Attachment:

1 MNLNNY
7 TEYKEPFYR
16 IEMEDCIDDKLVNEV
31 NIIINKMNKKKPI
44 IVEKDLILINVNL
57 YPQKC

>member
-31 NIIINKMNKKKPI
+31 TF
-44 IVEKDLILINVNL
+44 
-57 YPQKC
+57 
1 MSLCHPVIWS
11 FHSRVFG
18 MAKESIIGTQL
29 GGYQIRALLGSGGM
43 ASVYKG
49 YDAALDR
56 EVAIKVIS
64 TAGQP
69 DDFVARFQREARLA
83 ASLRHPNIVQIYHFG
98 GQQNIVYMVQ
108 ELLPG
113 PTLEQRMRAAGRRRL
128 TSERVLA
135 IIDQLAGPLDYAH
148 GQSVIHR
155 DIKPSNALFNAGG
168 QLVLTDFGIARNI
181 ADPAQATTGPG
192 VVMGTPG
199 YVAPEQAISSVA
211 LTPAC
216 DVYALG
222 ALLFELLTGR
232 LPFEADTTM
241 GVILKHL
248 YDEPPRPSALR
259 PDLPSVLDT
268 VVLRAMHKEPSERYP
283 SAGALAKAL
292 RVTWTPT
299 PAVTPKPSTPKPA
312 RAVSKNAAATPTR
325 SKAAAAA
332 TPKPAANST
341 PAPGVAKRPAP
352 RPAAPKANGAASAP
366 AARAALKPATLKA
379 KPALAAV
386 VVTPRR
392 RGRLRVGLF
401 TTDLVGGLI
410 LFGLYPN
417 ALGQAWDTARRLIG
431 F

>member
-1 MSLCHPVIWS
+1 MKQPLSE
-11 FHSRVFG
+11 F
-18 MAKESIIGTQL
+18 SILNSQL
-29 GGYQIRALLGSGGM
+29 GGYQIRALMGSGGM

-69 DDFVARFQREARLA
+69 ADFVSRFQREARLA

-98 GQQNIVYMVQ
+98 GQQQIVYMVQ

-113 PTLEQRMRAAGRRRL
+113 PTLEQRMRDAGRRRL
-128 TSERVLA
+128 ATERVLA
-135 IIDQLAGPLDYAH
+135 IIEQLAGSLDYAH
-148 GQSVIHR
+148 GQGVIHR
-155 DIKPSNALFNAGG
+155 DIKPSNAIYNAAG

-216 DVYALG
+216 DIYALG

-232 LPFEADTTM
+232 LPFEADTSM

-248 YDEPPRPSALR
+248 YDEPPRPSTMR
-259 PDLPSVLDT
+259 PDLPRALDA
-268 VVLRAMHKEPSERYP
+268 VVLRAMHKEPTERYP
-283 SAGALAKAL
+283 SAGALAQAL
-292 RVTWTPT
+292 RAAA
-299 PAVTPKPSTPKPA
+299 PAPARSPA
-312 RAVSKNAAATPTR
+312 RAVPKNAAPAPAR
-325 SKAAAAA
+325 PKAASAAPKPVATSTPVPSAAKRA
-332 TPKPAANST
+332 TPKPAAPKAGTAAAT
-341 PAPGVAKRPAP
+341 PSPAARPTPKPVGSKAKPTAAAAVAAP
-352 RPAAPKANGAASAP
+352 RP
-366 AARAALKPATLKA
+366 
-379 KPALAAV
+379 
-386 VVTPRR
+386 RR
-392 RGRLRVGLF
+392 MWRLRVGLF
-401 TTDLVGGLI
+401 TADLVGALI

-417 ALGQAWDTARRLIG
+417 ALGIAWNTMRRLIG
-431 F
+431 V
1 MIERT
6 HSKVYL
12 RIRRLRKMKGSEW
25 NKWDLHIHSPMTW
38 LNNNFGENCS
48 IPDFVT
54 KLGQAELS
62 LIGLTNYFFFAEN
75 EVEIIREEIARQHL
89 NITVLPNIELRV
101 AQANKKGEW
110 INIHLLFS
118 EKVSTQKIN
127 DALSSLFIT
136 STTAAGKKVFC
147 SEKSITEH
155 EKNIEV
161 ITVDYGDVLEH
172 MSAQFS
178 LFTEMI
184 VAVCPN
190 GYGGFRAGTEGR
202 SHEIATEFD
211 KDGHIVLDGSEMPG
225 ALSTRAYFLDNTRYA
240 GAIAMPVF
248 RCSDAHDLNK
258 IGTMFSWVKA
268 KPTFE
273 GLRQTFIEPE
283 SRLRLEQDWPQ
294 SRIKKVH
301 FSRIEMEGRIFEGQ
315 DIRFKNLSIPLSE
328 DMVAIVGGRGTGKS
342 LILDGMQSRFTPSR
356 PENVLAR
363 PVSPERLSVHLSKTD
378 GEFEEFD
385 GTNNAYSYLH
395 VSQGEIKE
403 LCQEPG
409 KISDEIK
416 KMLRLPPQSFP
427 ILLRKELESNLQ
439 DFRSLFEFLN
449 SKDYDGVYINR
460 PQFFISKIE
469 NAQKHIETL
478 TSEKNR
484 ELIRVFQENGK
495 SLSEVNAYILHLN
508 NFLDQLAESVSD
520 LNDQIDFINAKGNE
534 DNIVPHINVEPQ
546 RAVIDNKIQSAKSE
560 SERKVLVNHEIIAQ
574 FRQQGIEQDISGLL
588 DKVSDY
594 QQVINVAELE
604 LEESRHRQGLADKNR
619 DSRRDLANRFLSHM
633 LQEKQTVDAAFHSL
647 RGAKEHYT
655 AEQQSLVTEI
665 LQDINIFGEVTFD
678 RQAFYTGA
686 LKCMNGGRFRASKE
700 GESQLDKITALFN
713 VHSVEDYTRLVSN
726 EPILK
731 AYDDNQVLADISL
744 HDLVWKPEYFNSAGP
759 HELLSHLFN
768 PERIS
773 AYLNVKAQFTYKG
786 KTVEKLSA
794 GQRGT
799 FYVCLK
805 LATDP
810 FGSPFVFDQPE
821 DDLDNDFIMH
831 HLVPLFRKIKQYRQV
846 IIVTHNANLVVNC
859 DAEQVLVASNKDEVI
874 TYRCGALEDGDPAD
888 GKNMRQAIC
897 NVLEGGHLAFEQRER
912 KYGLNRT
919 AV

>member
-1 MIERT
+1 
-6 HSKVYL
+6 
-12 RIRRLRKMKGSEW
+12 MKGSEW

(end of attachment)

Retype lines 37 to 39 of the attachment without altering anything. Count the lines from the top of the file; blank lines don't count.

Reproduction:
222 ALLFELLTGR
232 LPFEADTTM
241 GVILKHL